• ChatGPT: ChatGPT is a conversational chatbot released by OpenAI. It has very broad functionality, ranging from creative storytelling to writing code that is used in computer programming.
  • Deep Learning: Deep learning models—also called deep neural networks, artificial neural networks, or simply neural networks—are a family of machine learning models for prediction and classification. Deep learning models are extremely powerful; they derive their strength from their flexibility, and particularly their ability to approximate any function. Deep learning models have proven to be particularly powerful for computer vision and natural language processing tasks.
  • DALL-E: The DALL-E family of models are text-to-image generative models created by OpenAI starting in 2021. These models take some text input and produce an image.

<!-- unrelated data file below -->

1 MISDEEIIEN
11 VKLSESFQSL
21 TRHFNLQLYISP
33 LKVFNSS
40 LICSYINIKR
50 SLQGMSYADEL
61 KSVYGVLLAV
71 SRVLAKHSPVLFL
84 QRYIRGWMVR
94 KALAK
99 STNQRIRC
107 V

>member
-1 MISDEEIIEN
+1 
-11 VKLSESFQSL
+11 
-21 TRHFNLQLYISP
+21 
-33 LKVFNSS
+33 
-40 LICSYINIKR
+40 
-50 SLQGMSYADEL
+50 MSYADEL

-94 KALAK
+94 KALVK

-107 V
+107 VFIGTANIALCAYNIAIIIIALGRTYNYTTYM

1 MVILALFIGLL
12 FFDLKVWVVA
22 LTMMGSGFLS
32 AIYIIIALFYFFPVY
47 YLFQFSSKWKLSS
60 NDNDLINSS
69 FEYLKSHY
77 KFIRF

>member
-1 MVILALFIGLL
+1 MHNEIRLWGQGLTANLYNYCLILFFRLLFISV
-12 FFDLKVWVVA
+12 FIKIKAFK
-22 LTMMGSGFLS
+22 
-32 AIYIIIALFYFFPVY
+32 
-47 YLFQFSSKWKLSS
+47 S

• Fine Tuning: It is often desirable to take an existing deep learning model that has already been trained, and repurpose it for a slightly different application. Suppose that there is a pre-trained model that classifies images into one of 1000 different categories (e.g., dog, cat, human, table, potato). Fine tuning would classify images of some subset of those 1000 categories (e.g., only dogs and cats). Creating such a specialized model can improve classification accuracy and performance for its specific purpose.
  • Generative Artificial Intelligence: Generative AI models are tools for learning the structure of some training data, and then being able to generate wholly new output examples based on the learned structure. The current state-of-the-art generative AI models rely on deep learning models using the transformer architecture.
  • GitHub Copilot: GitHub’s Copilot is a tool that aids in computer programming. It can be integrated as a plugin to several commonly used text editors and IDEs (e.g., VS Code, Neovim, and JetBrains).